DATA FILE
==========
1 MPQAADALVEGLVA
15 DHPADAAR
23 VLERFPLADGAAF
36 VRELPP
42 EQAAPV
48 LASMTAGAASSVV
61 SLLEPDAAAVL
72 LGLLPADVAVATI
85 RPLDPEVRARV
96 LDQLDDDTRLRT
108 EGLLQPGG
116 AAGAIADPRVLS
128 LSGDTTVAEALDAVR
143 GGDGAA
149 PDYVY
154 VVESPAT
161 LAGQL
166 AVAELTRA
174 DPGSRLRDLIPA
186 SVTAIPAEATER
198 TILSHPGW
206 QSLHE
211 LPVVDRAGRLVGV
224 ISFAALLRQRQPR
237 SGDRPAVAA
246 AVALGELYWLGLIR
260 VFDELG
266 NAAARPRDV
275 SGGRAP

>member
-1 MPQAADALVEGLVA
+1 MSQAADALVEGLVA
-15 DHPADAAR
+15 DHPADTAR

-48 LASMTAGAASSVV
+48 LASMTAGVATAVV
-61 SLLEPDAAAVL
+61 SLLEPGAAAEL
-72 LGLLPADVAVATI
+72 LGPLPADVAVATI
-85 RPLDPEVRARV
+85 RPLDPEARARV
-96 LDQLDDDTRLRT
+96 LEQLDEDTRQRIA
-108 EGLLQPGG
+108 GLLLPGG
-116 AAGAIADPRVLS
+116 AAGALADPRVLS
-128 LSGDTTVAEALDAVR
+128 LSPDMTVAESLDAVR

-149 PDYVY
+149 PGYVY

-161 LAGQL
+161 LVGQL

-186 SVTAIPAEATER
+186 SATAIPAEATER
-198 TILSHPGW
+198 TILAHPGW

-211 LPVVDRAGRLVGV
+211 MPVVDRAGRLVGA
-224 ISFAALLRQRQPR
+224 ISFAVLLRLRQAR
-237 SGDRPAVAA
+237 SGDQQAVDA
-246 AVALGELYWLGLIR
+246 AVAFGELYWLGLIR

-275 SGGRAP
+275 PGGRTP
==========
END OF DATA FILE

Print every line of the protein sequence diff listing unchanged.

1 MPQAADALVEGLVA
15 DHPADAAR
23 VLERFPLADGAAF
36 VRELPP
42 EQAAPV
48 LASMTAGAASSVV
61 SLLEPDAAAVL
72 LGLLPADVAVATI
85 RPLDPEVRARV
96 LDQLDDDTRLRT
108 EGLLQPGG
116 AAGAIADPRVLS
128 LSGDTTVAEALDAVR
143 GGDGAA
149 PDYVY
154 VVESPAT
161 LAGQL
166 AVAELTRA
174 DPGSRLRDLIPA
186 SVTAIPAEATER
198 TILSHPGW
206 QSLHE
211 LPVVDRAGRLVGV
224 ISFAALLRQRQPR
237 SGDRPAVAA
246 AVALGELYWLGLIR
260 VFDELG
266 NAAARPRDV
275 SGGRAP

>member
-1 MPQAADALVEGLVA
+1 MSQAADALVEGLVA
-15 DHPADAAR
+15 DHPADTAR

-48 LASMTAGAASSVV
+48 LASMTAGVATAVV
-61 SLLEPDAAAVL
+61 SLLEPGAAAEL
-72 LGLLPADVAVATI
+72 LGPLPADVAVATI
-85 RPLDPEVRARV
+85 RPLDPEARARV
-96 LDQLDDDTRLRT
+96 LEQLDEDTRQRIA
-108 EGLLQPGG
+108 GLLLPGG
-116 AAGAIADPRVLS
+116 AAGALADPRVLS
-128 LSGDTTVAEALDAVR
+128 LSPDMTVAESLDAVR

-149 PDYVY
+149 PGYVY

-161 LAGQL
+161 LVGQL

-186 SVTAIPAEATER
+186 SATAIPAEATER
-198 TILSHPGW
+198 TILAHPGW

-211 LPVVDRAGRLVGV
+211 MPVVDRAGRLVGA
-224 ISFAALLRQRQPR
+224 ISFAVLLRLRQAR
-237 SGDRPAVAA
+237 SGDQQAVDA
-246 AVALGELYWLGLIR
+246 AVAFGELYWLGLIR

-275 SGGRAP
+275 PGGRTP